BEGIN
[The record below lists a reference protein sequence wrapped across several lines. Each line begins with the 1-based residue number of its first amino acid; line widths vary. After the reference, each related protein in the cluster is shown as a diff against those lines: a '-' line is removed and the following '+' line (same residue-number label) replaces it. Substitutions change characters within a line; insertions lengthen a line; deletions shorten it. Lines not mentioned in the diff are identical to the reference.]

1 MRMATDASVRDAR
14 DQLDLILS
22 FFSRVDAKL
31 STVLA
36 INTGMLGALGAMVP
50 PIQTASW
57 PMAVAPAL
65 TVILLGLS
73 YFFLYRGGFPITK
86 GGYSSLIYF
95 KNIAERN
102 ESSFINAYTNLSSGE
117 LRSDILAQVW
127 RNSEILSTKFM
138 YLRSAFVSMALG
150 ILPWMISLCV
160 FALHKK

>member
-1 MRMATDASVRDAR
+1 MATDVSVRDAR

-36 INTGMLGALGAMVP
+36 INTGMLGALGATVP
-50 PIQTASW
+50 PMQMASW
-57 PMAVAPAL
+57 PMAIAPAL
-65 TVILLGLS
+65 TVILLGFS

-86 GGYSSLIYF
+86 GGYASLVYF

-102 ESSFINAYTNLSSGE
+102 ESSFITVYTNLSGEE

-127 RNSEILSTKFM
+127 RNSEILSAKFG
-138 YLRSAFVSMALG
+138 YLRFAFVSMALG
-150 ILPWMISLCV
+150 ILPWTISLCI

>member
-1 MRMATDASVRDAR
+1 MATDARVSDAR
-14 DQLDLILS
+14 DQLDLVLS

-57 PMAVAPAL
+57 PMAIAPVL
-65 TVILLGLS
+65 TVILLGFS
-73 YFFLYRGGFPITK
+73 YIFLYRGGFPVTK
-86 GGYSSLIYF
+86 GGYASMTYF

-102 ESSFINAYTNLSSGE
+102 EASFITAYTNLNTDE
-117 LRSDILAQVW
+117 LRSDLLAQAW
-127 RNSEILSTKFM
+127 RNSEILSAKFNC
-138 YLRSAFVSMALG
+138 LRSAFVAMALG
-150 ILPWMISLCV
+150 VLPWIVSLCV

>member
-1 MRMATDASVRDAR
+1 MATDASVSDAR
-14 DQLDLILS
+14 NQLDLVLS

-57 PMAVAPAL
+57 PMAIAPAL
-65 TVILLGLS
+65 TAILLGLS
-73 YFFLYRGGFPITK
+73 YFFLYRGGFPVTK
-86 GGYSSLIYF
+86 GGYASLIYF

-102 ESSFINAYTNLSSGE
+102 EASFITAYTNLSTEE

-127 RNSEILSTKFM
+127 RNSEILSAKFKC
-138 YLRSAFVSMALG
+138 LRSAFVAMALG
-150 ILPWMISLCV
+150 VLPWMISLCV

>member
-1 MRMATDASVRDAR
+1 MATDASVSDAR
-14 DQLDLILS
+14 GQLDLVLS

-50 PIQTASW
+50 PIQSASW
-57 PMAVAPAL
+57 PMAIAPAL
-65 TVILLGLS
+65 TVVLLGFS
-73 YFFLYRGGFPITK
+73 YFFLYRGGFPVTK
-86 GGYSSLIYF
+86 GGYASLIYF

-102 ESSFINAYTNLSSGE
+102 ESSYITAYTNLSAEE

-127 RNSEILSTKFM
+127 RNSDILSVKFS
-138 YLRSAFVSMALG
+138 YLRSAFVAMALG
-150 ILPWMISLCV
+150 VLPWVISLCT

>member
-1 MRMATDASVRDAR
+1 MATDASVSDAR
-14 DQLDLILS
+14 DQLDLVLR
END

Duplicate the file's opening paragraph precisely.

[The record below lists a reference protein sequence wrapped across several lines. Each line begins with the 1-based residue number of its first amino acid; line widths vary. After the reference, each related protein in the cluster is shown as a diff against those lines: a '-' line is removed and the following '+' line (same residue-number label) replaces it. Substitutions change characters within a line; insertions lengthen a line; deletions shorten it. Lines not mentioned in the diff are identical to the reference.]